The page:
Example II: JC Decaux Outdoor Advertising
In the old days, outdoor advertising also was an industry with small profit margins. Ads were manually placed on billboards alongside roads and highways. The book describes the French company JCDecaux which provided outdoor advertising that can be found in bus shelters, metro stations, and airports. The JCDecaux company today dominates the outdoor advertising market. Read the Blue Ocean book if you want to find out how they achieved that!
How this book is different from others in the field
What makes this book different from other books that have been written by scholars is its Part Three which talks about executing the Blue Ocean Strategy. I would recommend that you start reading here because it would immediately tell you whether or not you have the mindset to live with the Blue Ocean Strategy in your daily life as a business owner or co-owner.
Part Three talks about key organizational hurdles that have to be overcome and what it takes to build the Blue Ocean Strategy into your company strategy. What is new in the expanded 2015 edition are the chapters about “alignment” (how to ensure that the key components of an organization, from value to profit to people, are aligned to support the strategic shift blue ocean strategy requires), “renewal” (how to have a dynamic renewal process for creating sustainable economic performance both for a single business that has reached for a blue ocean and for a multi-business organization that has to balance both red and blue ocean initiatives), and about so-called “Red Ocean Traps” that keep companies in the red ocean even as they attempt to set sail for the blue ocean.
How this book is the same as most in the field
The teaching of the Blue Ocean Strategy is not new at all. The basic concepts are all set in literature. Names like Al Ries with his classic “Positioning – The Battle For The Mind”, Jack Trout in “Differentiate or Die”, or Rosser Reeves in “Reality in Advertising” come to my mind. These are all must-reads which are about exploiting a Unique Selling Proposition” (USP). A USP is what differentiates your product or service from similar products or services — the key selling point you build your marketing campaign around. For instance, what will sell your light beer best — “tastes great” or “less filling?” The USP concept was originally worded for market penetration purposes.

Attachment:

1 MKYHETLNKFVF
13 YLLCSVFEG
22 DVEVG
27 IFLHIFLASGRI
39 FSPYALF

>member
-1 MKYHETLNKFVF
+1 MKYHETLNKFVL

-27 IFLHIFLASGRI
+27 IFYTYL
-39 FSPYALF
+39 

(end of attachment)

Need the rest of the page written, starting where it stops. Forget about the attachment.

The Blue Ocean Strategy takes this USP concept at least one step further and expands it into an active diversification strategy for a business: where should we aim with our improved product in order to be able to operate in a Blue Ocean? Very often, the key is in simplification which is a long-known concept, too.
How to implement this information productively
I believe that it takes a very open mind to change to a Blue Ocean Strategy when it comes to sales. How easy is it to fall into one of the Red Ocean traps, such as “just do this little standard work outside your Blue Ocean, it sits right under nose. Make hay when the sun is shining!”
Once the concept of Blue Ocean is commonly understood and it became part of your company culture it is more easy to decline such requests and to send the enquirers away. But it takes a long way until that happens naturally. I will show you books with specific examples that show you how that can be done in practice, please follow my blog.
The Three Most Important Ideas to Remember
This is my own way to remember the three most important ideas best: a Venn diagram.
And the three most important concepts are to distinguish between:
- what the customer wants, what we can do, and what our competition can do,
- the Red Ocean and our Blue Ocean, and our competitors’ Blue Ocean, and
- what nobody wants.
Did my book review make you curious about the “Blue Ocean Strategy”? If yes then please get your own copy, either on your Kindle or as a pdf from the Internet
And if after reading it, you also think that it is a keeper then buy the hardcover version. I believe that it is worth it.
Martin “big picture” Schweiger